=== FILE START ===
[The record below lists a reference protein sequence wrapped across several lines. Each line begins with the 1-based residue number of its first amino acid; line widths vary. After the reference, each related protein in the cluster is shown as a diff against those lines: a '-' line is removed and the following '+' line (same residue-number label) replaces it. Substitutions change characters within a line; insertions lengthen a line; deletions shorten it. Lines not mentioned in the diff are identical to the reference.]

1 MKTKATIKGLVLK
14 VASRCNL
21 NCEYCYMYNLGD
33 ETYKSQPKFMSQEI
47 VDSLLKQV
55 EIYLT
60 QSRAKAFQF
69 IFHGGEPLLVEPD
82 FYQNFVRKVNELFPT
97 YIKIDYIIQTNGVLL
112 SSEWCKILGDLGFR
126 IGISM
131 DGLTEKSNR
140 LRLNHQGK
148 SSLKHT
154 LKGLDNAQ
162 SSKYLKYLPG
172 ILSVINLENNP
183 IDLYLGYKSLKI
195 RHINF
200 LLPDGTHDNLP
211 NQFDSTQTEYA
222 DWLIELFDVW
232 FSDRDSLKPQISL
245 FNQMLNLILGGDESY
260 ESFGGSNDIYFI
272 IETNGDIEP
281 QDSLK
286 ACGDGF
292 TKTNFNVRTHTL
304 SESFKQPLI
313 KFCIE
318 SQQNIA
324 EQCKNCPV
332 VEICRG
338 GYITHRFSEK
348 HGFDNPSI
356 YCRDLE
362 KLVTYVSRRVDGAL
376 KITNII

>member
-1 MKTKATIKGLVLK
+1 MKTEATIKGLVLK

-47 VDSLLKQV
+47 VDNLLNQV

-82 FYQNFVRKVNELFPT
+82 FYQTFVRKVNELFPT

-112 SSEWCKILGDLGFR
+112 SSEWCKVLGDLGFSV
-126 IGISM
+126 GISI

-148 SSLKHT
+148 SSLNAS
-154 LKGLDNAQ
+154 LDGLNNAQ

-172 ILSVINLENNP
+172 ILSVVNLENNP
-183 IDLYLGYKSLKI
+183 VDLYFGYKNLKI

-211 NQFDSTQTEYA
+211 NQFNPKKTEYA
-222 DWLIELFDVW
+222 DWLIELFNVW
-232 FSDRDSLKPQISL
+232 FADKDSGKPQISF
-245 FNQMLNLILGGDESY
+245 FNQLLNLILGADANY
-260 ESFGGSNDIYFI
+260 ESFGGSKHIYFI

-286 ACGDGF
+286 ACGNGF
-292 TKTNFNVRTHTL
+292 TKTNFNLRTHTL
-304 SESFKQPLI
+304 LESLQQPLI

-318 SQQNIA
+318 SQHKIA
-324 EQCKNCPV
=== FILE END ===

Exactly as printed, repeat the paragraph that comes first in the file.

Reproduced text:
[The record below lists a reference protein sequence wrapped across several lines. Each line begins with the 1-based residue number of its first amino acid; line widths vary. After the reference, each related protein in the cluster is shown as a diff against those lines: a '-' line is removed and the following '+' line (same residue-number label) replaces it. Substitutions change characters within a line; insertions lengthen a line; deletions shorten it. Lines not mentioned in the diff are identical to the reference.]